“Everything that happens to you, even if it’s bad, there is something in there,” says Sy Alassane softly. The rising actor from Senegal knows this more than most. He was born in Mauritania but had to flee the country in 1989 during the Mauritania-Senegal Border War.
Racial tensions between the Moor and sub-Saharan African populations led to a conflict in which 70,000 black Mauritanians were forced into exile in Senegal and Mali. Hundreds of people were killed. Amidst the violence, Sy’s heavily pregnant mother had to take her five young children, including a seven-year-old Sy, to Senegal where their grandmother lived. It was a chaotic, traumatic experience.
“Things were going crazy, there were a lot of people,” he remembers. They got flown out of Mauritania by the UN. “People were falling apart, the wind was really strong. I lost my shoe. And then we got to Dakar and find a bunch of food that the Senegalese brought for us to eat. After that, the cars of the UN took us to the camp. My mum got them to take us to my grandmother’s house late at night. It was only when we got there and we were safe that my mother finally started to cry. That stayed in my mind.”
As they settled into life in Senegal, his mum focused on getting the kids back to school. “No matter the situation, we had to go to school,” he laughs. “We started life again. It was tough. My mum was making a little bit of money [selling incense] but my dad was still searching, what can I do?” His dad eventually went to Côte d'Ivoire to work and when Sy was 18 he went to join him. His mum wanted him to stay in school but he was restless. “Deep in me, at that age what I was feeling was just...moving.” There he got a visa to go to Amiens in France where his uncle lived and went back to school while he went through the process for political exile. A trip to London opened his eyes to a whole new world. “I knew I had something inside of me that I wanted to express.” A wise old Senegalese friend in London encouraged him to pursue his acting dreams, which led to Sy going on the move again - this time to New York.
In New York he worked in a Chinese store and then in an Italian restaurant, learning English on the job. A chance meeting with a photographer led him to being introduced to the owner of Boss Models. “He signed me on the spot.” His modeling career very quickly took off, culminating in opening a show for P Diddy’s Sean John fashion brand in 2008. While it was exciting, it was also overwhelming: “I wasn’t really used to this kind of world. I could feel deep in me that was not the only thing I wanted to do. I wanted to act.” His break came when a friend told him about a film that was being made about a Senegalese immigrant in New York. Despite his worries about not acting before, he won the lead role in what would become the Sundance celebrated film Restless City.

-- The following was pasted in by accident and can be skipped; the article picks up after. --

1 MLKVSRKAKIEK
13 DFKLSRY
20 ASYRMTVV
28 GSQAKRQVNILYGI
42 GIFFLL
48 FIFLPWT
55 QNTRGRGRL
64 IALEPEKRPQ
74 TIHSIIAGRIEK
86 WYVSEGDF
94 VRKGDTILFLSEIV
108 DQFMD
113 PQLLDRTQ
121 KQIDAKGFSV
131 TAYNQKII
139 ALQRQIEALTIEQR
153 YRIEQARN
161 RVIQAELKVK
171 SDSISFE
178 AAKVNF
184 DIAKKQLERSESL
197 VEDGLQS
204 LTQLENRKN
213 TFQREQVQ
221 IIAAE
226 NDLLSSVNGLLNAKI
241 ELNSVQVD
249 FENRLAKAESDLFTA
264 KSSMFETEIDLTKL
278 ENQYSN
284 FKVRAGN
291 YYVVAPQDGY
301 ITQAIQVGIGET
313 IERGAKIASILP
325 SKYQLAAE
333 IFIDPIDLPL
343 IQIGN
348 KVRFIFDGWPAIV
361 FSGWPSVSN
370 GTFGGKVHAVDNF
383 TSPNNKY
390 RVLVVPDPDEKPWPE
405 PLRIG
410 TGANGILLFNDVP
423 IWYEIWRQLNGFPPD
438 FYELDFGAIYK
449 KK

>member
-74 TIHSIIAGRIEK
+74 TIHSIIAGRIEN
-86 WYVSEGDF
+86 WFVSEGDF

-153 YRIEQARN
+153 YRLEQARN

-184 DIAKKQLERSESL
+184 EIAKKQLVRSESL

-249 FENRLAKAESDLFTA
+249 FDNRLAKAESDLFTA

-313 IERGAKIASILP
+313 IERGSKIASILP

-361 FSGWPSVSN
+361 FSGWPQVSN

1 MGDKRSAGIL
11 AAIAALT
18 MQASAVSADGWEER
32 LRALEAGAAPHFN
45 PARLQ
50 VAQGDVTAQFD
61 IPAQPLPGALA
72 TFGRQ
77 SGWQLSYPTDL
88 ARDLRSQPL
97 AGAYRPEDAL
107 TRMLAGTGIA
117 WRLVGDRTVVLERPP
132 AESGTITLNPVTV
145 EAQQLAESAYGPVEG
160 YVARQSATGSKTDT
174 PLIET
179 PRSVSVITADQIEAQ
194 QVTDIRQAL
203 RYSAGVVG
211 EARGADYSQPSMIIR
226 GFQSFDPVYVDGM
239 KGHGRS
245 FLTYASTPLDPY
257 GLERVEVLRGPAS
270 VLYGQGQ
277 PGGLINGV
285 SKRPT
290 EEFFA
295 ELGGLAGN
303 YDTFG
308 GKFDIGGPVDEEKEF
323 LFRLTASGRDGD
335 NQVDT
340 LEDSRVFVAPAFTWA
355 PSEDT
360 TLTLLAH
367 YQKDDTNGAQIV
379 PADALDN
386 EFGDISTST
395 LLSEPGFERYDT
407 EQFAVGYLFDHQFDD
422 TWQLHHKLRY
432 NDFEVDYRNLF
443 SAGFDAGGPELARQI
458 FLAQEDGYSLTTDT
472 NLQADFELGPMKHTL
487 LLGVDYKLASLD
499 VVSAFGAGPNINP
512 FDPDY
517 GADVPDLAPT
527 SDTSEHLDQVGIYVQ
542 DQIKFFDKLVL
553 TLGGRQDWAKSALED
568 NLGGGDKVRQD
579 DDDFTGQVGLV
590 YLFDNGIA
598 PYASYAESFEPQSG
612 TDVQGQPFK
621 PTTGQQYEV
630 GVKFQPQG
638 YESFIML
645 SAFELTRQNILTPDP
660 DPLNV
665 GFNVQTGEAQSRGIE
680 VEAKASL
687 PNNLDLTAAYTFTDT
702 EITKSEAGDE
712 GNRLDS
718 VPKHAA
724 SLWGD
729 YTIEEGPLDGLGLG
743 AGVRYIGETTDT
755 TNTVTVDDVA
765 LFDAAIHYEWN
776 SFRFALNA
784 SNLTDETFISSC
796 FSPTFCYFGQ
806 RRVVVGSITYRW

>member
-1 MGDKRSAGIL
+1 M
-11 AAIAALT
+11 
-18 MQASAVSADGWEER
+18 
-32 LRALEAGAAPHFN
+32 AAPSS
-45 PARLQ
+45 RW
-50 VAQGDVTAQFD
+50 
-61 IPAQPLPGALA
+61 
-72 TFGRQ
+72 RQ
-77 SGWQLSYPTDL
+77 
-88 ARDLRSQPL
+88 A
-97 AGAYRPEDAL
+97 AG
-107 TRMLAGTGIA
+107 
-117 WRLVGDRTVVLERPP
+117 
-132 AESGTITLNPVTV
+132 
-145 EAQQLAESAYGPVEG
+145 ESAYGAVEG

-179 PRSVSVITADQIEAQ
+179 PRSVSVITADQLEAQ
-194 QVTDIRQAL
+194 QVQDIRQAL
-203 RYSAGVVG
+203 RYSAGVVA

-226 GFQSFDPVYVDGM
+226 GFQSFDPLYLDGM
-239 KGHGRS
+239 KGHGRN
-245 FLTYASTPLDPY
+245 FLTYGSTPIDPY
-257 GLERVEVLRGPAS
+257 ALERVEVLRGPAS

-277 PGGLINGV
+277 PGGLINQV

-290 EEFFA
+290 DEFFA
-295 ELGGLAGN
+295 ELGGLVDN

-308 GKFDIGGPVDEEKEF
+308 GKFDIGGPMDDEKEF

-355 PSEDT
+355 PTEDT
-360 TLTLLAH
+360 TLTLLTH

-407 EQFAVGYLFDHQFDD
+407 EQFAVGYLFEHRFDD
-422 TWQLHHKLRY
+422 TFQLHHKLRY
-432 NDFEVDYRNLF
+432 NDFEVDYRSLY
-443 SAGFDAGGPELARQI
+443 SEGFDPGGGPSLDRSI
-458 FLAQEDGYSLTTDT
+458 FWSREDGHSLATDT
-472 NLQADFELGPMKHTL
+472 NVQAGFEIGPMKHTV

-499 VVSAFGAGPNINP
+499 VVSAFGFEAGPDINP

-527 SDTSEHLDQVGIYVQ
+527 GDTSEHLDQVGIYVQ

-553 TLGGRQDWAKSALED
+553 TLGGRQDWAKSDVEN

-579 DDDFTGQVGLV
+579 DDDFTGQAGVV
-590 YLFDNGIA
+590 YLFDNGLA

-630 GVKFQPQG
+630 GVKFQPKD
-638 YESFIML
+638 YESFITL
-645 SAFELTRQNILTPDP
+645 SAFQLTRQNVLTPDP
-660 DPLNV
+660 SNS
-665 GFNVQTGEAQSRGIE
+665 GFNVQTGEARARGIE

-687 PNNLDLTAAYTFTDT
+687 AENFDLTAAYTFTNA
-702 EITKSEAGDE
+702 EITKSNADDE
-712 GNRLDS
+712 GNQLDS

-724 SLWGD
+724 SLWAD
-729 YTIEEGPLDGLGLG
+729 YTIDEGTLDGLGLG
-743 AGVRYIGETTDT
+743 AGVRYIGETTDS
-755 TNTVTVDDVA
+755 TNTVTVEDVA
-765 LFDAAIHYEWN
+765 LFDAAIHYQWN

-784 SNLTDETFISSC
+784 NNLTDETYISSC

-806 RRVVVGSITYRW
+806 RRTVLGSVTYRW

“I realised I just did an acting school, which was a movie. This was my school, actually,” he laughs. “I went with my feeling. That’s what I learned from this experience: go with your heart. Just let it go.” His first film shoot was an emotional experience and after it wrapped he decided he had to go home. “Everyone was like, where are you going? Your acting career has just started, your modeling career is going great. But they couldn’t understand that I had to see my family, I hadn’t seen them for five years. I had to go!”
Back home he opened up a general store that his sister now runs, building it himself and getting a friend back in Amiens to design a logo. Knowing from first-hand experience that moving away isn’t necessarily the easy option, he wanted to make a point to his younger siblings: “I’ll show you that you can make it here.” While Sy is now preparing for his next film role in Italy, he’s also strengthening relations with Solidarite Amiens-Rufisque, the foundation that his brother had set up to raise awareness and support for the children of Rufisque. “The idea was there is no need to send money to kids in Africa, what they need right now is nothing else but education,” he says with passion. “If you have something to teach please come. Let’s focus on the education of those kids you see walking on the streets begging for money, because those kids are tough. They are tough because most of them are orphans. I believe that if somebody gave them the tools they could help not just themselves but the entire continent.”